Gone are the days when night elves would piece together code on monochrome monitors, tapping away on chunky keyboards and hard-coding everything from libs to frameworks, gingerly nudging their ball-mice every now and then, said Greg Oxley, DevOps at unified data management specialists, Cherry Olive.

Says Oxley: ”Those were the days when a programmer was still considered an electronic wizard and an anathema to management in equal measure. Back then, dedicated developers were hard to find.

“Low demand and a small selection of available languages resulted in serious coders becoming specialists, druids of one or two languages. They became tunnel-visioned and would jealously guard their secret rituals and rites from each other, determined to sustain their own importance in their chosen school.

“Now move to today, where nine-year olds are tearing websites apart and IT is considered too large to not include in any business plan. When you have the rise of cloud computing and big data. Developers are in greater demand than ever before, and there are so many different tools, resources and languages for similar needs that single-language specialisation has become deprecated.”

Oxley says the new generation was born into the rise of Java, the re-emergence of Linux, the era of world-wide electronic information and communication et cetera. This has created the ultimate tool: a new breed of youthful elves capable of achieving any spell, and studying any tome and surpassing their predecessors in any field they choose, given enough time.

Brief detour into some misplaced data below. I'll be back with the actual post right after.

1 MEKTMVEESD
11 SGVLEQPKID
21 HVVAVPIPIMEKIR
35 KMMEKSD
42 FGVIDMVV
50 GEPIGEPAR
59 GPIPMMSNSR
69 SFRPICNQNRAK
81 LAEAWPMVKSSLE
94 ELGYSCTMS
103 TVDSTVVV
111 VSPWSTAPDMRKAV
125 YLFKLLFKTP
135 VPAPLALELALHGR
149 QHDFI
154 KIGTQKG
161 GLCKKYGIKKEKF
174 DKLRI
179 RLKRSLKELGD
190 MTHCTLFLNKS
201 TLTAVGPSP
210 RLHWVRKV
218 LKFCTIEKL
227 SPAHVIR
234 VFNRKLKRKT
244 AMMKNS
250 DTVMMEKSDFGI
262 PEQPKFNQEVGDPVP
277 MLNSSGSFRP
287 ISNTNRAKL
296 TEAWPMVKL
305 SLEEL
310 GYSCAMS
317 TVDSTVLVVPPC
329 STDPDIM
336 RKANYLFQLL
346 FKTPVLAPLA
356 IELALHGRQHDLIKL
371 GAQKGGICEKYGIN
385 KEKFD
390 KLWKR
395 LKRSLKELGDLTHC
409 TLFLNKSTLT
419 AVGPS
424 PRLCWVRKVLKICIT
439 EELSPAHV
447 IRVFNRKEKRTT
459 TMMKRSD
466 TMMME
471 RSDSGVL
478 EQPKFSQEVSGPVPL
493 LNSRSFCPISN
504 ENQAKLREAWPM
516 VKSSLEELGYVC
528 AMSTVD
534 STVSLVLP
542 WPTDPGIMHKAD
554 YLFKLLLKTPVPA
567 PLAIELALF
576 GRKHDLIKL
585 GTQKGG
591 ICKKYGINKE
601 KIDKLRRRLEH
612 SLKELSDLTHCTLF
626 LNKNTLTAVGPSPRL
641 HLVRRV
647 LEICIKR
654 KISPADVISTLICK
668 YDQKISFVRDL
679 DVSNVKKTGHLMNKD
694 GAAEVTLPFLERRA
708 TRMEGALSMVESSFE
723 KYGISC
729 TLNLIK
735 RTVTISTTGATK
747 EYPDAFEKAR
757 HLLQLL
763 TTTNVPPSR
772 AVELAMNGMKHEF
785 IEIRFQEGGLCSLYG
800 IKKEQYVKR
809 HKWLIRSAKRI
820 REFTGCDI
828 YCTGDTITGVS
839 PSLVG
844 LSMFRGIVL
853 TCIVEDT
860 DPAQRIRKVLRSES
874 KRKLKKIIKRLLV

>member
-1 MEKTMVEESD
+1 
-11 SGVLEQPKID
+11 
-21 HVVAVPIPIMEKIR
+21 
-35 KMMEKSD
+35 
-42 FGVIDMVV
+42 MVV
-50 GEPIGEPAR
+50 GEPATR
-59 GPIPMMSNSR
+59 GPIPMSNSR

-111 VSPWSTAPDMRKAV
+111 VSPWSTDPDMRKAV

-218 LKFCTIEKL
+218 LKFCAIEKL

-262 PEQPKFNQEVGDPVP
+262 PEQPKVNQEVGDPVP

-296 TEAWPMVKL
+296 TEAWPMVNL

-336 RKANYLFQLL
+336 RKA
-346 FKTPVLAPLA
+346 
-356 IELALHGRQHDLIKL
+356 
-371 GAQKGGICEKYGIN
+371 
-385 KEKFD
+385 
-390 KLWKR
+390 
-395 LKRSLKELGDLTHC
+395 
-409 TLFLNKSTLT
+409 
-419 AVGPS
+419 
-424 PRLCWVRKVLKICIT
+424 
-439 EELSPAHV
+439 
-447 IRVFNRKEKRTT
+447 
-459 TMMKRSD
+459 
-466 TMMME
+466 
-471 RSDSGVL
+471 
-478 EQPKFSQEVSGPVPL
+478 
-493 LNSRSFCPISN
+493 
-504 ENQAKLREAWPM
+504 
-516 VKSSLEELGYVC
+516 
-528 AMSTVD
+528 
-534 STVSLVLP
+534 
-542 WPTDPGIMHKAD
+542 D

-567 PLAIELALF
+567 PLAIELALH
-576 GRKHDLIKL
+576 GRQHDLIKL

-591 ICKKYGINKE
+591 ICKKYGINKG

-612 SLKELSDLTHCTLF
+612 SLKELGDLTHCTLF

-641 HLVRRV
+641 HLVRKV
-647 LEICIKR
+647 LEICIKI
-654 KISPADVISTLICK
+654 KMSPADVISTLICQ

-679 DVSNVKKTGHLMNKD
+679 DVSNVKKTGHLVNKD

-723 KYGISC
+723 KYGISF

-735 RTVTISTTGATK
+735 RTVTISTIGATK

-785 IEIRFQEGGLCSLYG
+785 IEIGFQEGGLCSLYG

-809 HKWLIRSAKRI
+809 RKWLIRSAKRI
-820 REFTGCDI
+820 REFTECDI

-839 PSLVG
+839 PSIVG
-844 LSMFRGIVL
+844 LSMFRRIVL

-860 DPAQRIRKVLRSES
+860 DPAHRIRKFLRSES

“These code-slingers are quick-thinking, optimistic and – most importantly – adaptable.

“Where the old-school way of hard-coding each piece of a program in a single language and then handing it over for another specialist to add his work, resulting in something out of Little Shop of Horrors, the new generation simply works through it, a small group of developers pooling their knowledge and adapting themselves to the tools required and creating something clean and sane.

“Indeed with the advent of big data – a term we are going to hear increasingly – this kind of programmer, or software development, is the present and the future,” says Oxley.